Distribution and status of bats in Europe

Stebbings, R. E.; Griffith, Francesca. 1986 Distribution and status of bats in Europe. Abbots Ripton, Huntingdon, Institute of Terrestrial Ecology, 142pp.

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National and international agencies, societies and individuals are increasingly seeking information on the current distribution and status of bats in Europe. The stimulus to produce this report came in 1980 when the Environment and Consumer Protection Service of the Commission of the European Communities (EEC) requested information on the threatened flora and vertebrate fauna within the EEC. This was needed so that there could be a co-ordinated approach to the conservation of these biota. The EEC had become aware of its commitment to international conservation in 1979 when the Bern Convention on the Conservation of European Wildlife and Natural Habitats was published and presented by the Council of Europe to its 21 Member States for signing and ratification. Despite one third of the indigenous terrestrial mammal species in Europe being bats, little is known of their detailed distribution and numbers. However, accumulation of knowledge has gathered momentum and, although much has been published, it is widely scattered, often in obscure journals. Brink in the early 1950s (1967) was one of the first to attempt a compilation of distribution maps for the European bats and these have been reproduced many times. However, present knowledge is much improved and new maps are needed. This report is an attempt to summarize the present status of bats in 27 countries in western Europe and provides sources where more detailed information can be found. I hope it will also stimulate more systematic recording and detailed ecological research, which are necessary to establish conservation requirements for each species. Many bats move between summer and winter roosts and these may be separated by large distances. A few species have significant populations in EEC countries in winter (eg Vespertilio murinus) but in summer these bats form nursery colonies in north-east Europe, particularly in Poland and the USSR. Thus, it is vital to consider the range and migrations of a species when preparing conservation strategies (Strelkov 1969; Roer 1971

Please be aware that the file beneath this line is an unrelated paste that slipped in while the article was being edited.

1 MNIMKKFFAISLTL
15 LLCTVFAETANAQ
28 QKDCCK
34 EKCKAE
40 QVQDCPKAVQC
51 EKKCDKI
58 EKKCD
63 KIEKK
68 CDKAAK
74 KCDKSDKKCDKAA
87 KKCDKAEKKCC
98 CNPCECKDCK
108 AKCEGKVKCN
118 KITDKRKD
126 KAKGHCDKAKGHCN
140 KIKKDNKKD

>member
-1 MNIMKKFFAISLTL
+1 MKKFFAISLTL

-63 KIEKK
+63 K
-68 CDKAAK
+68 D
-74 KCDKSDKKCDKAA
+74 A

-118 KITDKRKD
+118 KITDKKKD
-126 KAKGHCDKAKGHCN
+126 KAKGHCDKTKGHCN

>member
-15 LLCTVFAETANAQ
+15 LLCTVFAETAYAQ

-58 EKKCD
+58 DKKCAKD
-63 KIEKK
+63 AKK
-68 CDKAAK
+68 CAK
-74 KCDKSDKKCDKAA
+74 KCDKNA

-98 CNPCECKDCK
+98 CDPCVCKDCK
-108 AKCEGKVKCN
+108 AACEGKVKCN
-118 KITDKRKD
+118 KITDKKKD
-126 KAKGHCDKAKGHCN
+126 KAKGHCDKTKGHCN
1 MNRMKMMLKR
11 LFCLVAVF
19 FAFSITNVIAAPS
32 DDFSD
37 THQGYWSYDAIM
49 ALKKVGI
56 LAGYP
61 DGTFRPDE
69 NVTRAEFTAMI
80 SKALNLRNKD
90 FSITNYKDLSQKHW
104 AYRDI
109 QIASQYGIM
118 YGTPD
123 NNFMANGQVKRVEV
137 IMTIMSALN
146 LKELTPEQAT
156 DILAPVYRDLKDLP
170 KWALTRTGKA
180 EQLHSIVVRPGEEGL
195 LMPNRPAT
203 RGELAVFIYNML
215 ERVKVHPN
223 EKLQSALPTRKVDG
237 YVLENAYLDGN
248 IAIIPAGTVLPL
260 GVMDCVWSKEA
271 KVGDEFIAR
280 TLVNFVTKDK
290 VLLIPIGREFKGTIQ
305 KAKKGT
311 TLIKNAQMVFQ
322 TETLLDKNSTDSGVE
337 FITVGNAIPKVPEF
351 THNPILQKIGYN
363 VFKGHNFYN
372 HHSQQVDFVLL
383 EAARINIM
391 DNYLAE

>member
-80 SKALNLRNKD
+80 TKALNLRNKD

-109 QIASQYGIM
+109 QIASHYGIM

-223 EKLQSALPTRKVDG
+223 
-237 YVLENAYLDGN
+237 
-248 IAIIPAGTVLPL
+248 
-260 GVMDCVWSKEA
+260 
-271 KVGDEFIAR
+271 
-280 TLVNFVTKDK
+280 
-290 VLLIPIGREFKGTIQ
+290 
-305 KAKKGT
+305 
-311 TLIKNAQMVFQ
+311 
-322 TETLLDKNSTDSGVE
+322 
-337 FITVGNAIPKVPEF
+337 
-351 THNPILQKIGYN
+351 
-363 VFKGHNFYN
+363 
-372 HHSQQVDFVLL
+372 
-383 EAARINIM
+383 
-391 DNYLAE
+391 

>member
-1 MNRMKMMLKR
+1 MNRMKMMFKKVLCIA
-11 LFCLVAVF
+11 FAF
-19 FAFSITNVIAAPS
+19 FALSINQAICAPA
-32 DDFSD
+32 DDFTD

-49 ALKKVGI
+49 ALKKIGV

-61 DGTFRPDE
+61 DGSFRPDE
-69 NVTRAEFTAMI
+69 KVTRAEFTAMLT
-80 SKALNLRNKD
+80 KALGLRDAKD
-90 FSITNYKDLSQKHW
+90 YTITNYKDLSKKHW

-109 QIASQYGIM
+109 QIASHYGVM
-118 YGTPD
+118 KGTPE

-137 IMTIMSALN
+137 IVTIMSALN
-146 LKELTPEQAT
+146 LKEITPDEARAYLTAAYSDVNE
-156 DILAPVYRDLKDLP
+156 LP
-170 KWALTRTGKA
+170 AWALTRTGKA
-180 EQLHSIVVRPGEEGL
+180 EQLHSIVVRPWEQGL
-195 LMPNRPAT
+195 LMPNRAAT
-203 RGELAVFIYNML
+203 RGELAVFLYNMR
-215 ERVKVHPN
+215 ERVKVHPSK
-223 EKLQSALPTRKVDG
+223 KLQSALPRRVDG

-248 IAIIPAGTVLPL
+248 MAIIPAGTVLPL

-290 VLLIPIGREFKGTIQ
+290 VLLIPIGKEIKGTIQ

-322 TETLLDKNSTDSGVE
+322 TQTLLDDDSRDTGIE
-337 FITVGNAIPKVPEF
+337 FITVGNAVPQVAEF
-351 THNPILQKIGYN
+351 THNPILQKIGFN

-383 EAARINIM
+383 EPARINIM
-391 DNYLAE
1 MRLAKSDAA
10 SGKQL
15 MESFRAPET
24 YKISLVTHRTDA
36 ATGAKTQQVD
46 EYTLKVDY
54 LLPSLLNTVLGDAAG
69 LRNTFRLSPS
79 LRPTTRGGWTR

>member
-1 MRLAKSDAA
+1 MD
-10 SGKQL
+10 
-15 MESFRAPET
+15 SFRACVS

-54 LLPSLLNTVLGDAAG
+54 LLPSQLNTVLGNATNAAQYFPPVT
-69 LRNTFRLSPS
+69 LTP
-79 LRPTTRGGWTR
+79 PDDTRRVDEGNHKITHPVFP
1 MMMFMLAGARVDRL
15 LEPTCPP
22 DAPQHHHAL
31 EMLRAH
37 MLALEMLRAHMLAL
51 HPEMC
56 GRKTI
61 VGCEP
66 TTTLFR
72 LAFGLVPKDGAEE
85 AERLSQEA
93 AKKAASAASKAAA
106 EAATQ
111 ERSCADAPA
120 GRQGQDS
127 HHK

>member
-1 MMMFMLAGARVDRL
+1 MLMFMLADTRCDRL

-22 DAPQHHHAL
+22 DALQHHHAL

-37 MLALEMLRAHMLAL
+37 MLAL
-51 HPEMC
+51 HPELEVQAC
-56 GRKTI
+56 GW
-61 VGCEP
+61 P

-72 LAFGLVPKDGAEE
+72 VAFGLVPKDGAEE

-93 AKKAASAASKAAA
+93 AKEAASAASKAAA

Item Type: Publication - Book
Programmes: CEH Programmes pre-2009 publications > Other
UKCEH and CEH Sections/Science Areas: _ Pre-2000 sections
ISBN: 0904282945
Additional Information. Not used in RCUK Gateway to Research.: scanned legacy working document
Additional Keywords: habitat, population, conservation, distribution, bats, Europe
NORA Subject Terms: Zoology
Ecology and Environment
Date made live: 12 Dec 2008 12:19 +0 (UTC)

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